Grace's Guide

British Industrial History

Grace's Guide is the leading source of historical information on industry and manufacturing in Britain. This web publication contains 149,267 pages of information and 234,239 images on early companies, their products and the people who designed and built them.

Crow, Harvey and Co

From Graces Guide

Revision as of 10:09, 21 September 2019 by JohnD (talk | contribs)
(diff) ← Older revision | Latest revision (diff) | Newer revision → (diff)
Jump to: navigation, search
Plate edge shearing machine, ex-Sheepford Boiler Works, Coatdyke, on display at the Summerlee Museum of Industrial Life.
Detail. Exhibit at the Summerlee Museum of Industrial Life.

Crow, Harvey and Co of Park Grove Ironworks, Kinning Park, Glasgow

This was the same address as that of Robert Harvey and Co, suggesting this was an associated company. William Murray Harvey was a partner in both companies.

1894 'POWERFUL MACHINE Tool.— Messrs Crow, Harvey & Co., of Parkgrove Iron Works, Kinning Park, have just completed what is probably the most powerful tool ever constructed in Scotland. It is a machine for cutting boiler and ship deck plates, and is capable of shearing cold steel up to 2 inches in thickness and 6 feet 6 inches in width. The steelings are 11 feet 8 inches in length, and the total weight of the whole machine is 113 tons. It is driven by two 20-inch cylinder engines with a stroke of 24 inches, and is geared up by steel gearing. The tool is for the new works of the Glasgow Iron & Steel Company (Limited) at Wishaw, for which Messrs Crow, Harvey & Co. are also constructing a set of heavy rolling-mill engines.'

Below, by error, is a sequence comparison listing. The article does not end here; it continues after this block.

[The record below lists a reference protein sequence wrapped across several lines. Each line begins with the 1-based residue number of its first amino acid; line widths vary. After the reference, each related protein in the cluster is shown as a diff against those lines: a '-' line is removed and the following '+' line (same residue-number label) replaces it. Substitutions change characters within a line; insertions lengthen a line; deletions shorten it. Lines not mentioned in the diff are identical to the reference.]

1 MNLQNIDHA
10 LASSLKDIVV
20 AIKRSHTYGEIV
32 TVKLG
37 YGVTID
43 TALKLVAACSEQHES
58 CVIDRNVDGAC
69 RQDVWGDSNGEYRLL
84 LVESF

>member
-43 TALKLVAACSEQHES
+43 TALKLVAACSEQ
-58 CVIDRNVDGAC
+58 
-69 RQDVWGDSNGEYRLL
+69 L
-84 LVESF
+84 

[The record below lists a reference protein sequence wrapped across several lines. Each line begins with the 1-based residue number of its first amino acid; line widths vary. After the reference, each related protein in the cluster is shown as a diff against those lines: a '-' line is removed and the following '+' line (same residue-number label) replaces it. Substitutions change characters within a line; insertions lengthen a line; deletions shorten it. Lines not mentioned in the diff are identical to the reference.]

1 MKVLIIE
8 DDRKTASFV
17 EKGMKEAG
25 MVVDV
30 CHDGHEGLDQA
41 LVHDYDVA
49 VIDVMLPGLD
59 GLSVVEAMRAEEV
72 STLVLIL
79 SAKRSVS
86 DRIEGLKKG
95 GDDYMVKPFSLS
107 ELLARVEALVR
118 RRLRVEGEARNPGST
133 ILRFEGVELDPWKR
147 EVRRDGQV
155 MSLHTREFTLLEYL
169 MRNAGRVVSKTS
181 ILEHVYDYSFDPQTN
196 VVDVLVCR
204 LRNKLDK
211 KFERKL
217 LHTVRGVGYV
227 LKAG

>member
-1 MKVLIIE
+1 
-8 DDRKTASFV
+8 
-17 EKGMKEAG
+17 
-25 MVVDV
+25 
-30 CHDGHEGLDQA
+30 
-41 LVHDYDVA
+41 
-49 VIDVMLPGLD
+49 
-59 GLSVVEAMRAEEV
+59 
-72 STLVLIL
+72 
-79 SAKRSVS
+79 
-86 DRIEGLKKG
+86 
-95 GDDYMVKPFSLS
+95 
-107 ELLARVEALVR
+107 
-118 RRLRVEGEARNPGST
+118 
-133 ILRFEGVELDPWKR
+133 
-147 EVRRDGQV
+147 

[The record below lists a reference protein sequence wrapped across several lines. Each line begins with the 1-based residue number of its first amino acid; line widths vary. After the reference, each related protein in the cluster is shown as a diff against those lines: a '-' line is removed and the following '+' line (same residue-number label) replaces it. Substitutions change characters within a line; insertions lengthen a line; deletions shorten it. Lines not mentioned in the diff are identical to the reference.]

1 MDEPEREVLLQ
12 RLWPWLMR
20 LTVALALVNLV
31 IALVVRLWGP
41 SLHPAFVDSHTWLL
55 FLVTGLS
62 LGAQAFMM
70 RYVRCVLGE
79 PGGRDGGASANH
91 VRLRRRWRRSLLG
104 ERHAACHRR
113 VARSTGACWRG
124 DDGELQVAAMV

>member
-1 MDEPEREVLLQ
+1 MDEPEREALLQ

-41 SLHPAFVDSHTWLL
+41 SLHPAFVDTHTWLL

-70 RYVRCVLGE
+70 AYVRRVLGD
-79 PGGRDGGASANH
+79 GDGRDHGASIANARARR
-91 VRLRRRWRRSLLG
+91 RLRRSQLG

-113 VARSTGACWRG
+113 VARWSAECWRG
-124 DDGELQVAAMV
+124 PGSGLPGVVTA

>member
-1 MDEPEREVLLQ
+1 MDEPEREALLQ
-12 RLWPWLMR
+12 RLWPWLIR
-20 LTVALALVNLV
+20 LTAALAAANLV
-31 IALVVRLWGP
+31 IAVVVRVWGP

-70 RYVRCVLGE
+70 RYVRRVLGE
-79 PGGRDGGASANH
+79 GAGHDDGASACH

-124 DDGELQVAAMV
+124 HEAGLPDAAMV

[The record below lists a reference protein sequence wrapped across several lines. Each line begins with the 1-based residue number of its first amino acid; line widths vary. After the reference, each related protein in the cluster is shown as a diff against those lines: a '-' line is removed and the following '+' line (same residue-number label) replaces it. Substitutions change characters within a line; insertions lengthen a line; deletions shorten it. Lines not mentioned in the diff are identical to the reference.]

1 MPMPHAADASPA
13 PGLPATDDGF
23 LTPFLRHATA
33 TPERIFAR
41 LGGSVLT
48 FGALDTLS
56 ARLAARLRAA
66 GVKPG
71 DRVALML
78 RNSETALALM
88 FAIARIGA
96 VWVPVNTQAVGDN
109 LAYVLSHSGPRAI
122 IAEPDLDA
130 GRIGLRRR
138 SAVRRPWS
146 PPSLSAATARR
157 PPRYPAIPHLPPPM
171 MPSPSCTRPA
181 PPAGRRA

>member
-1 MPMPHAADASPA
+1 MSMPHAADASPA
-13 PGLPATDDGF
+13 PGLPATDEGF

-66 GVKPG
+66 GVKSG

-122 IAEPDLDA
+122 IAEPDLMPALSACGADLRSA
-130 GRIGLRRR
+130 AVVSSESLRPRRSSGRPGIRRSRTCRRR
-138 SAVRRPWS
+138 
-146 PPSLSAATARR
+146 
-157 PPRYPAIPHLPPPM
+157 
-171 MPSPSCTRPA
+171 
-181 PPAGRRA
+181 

1906 Dissolution of the Copartnership of CROW, HARVEY, & COMPANY, Engineers, Sussex Street, Kinning Park, Glasgow, of which the Subscribers, John Crow, William M. Harvey and A. Paton Costigane were the sole Partners. The Subscribers William Murray Harvey and Alfred Paton Costigane continued the Business under the said firm name of CROW, HARVEY, & COMPANY[1]

1911 The company was put into liquidation[2]

1927 Described by Aberconway as "makers of engineering and shipbuilding machine tools."

1937 Company removed from the register of companies[3]

See Also


Sources of Information

  1. The Edinburgh Gazette 7 August 1906
  2. The Edinburgh Gazette 10 March 1911
  3. The Edinburgh Gazette 2 March 1937
  • The Engineer of 2nd March 1894 p184